University fees should rise - but let's have a market, not government, determine them

Tuition fees are to start rising in line with inflation. This obviously has to happen but we think that there should be more than just this going on:

Universities in England have started telling potential students that their tuition fees will go up across the board from next year, the first rise since fees were nearly trebled to £9,000 in 2012.

Manchester and Durham are among universities already listing annual undergraduate fees as rising to £9,250, following an announcement by higher education minister Jo Johnson that universities meeting expectations under the first year of the new teaching excellence framework (TEF) were able to raise them from September 2017.

This is government fiat stating that prices will, or may, rise and that's not the way to set prices at all. Prices are information, something that tells us all how many people want some thing and how many are willing to provide it at that price or in that quantity.

It is this which leads to the standard finding that the best way to ration something is by price.

Here we also have a further reason to desire market pricing. Currently Physics at Cambridge charges the same price as Gender Studies at an ex-Technical College. The two really are not of the same value, neither to those who undertake such courses nor to society as a whole. We would thus rather like to see some price differentiation here.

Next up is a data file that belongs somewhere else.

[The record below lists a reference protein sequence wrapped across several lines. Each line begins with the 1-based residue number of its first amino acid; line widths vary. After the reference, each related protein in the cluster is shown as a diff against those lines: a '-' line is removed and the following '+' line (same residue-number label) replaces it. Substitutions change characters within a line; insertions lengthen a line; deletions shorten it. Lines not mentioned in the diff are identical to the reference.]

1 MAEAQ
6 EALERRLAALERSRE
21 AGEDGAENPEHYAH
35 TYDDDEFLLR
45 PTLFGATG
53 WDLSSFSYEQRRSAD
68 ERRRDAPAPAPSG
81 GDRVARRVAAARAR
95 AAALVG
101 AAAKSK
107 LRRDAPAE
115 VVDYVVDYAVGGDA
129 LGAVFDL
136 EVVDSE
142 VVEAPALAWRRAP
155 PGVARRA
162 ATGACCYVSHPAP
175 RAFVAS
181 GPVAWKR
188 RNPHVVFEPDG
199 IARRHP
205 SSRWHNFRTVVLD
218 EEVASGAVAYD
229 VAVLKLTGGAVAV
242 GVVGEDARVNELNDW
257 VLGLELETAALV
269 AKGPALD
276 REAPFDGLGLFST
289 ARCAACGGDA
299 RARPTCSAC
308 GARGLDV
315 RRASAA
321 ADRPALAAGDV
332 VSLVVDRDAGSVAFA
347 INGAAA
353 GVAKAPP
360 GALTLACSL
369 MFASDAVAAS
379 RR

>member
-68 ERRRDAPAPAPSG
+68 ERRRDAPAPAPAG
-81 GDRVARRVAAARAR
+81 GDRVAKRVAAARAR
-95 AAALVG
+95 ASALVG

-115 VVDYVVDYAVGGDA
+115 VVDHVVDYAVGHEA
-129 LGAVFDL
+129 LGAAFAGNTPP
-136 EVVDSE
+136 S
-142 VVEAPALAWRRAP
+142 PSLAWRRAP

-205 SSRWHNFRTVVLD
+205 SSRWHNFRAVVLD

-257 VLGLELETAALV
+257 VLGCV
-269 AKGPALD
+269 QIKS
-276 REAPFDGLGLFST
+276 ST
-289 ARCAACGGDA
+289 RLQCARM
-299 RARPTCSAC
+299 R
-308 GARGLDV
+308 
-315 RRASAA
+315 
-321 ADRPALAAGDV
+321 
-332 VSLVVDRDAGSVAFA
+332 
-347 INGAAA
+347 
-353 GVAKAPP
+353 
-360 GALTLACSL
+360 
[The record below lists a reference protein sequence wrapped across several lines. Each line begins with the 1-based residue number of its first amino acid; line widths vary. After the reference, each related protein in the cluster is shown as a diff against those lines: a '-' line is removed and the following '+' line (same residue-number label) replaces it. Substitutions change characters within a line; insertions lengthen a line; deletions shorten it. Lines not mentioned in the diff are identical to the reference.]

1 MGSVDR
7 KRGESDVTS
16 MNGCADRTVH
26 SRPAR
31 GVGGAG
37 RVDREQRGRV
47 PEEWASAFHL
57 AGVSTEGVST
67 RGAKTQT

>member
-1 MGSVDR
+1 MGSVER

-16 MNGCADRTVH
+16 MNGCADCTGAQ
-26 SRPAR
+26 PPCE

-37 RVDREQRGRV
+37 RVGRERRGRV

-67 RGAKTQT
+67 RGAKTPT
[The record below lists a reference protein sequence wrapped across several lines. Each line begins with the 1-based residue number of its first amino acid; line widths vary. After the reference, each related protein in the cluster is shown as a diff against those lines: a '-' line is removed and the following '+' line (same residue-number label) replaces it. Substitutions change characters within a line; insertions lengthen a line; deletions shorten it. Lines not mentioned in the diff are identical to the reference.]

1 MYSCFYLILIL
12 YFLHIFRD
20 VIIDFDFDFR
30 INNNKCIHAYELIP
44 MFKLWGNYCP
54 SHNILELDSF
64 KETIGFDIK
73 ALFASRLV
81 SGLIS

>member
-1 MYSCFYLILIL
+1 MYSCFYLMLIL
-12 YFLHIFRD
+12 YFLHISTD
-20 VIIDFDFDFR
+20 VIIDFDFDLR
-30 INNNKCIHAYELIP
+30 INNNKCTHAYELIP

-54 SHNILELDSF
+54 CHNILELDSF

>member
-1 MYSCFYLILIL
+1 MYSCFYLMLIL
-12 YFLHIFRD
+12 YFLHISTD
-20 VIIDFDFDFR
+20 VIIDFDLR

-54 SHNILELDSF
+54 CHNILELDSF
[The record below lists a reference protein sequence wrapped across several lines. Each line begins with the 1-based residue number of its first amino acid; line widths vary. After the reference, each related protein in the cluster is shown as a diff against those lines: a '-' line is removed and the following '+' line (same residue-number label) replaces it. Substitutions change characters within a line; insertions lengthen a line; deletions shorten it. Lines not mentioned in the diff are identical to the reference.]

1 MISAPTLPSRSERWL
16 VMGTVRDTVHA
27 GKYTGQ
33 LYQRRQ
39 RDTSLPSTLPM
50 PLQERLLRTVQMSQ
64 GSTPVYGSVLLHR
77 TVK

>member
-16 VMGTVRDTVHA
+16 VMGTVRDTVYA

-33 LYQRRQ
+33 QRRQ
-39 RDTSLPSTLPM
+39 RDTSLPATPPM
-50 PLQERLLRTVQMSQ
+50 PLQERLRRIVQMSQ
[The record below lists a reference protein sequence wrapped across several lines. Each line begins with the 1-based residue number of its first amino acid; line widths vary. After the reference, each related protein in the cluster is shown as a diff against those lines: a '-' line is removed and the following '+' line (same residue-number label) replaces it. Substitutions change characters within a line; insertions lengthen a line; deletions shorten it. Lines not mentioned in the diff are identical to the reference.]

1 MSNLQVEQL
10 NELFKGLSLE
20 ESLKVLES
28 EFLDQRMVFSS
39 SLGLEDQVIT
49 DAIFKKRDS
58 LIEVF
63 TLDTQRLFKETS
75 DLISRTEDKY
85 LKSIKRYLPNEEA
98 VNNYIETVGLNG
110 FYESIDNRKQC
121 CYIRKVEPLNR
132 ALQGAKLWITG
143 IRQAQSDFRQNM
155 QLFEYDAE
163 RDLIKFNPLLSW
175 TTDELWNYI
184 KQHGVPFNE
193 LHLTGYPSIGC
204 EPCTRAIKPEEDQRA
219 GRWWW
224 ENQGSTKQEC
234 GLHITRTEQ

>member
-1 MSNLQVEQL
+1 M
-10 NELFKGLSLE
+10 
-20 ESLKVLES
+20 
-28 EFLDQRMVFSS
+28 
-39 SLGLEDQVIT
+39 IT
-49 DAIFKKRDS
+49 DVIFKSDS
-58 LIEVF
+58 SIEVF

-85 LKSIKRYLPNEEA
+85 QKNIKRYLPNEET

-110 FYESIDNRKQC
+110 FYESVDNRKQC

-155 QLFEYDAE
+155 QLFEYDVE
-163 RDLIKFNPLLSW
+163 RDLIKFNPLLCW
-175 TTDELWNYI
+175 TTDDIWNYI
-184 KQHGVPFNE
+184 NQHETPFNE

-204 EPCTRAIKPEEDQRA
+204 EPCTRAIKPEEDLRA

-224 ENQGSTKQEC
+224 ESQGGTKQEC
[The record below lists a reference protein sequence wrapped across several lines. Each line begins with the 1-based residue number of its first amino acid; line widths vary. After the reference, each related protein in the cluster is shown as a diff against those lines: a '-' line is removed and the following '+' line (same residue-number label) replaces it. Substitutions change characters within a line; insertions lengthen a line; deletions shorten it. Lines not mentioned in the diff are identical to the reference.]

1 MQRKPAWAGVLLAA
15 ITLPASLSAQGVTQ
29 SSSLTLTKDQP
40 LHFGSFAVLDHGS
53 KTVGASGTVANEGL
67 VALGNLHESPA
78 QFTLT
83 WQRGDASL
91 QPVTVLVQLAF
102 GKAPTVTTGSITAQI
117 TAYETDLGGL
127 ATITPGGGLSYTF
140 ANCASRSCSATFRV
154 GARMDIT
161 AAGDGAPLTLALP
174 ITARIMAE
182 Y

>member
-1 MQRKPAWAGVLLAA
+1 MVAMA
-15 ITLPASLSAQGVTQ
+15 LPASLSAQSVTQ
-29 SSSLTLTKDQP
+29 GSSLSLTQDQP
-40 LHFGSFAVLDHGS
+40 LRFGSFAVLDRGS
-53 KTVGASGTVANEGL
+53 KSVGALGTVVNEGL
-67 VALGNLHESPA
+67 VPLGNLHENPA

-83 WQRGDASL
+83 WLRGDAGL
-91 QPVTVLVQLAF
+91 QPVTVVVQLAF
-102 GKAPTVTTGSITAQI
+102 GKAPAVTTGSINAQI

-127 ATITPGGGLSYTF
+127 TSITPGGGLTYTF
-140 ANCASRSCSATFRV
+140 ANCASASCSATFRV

And finally, the major beneficiaries of tertiary education are those who receive it. Absent some of those Gender Studies courses graduates enjoy higher lifetime earnings. Thus, given that they are the people who benefit they should be the people bearing the cost.

Please, no, University is not a public good. It is both rivalrous and excludable. It is not even true that having a lot of graduates around is a public good - Adam Smith pointed out that primary education probably does provide that public good of a generally literate and numerate population but this does not apply to tertiary education.

We should thus free the market for university fees and then we can really find out who does benefit, who wishes to partake and who wishes to supply. And we can only do that if we really are using market pricing not whatever it is that the government of the day is willing to countenance.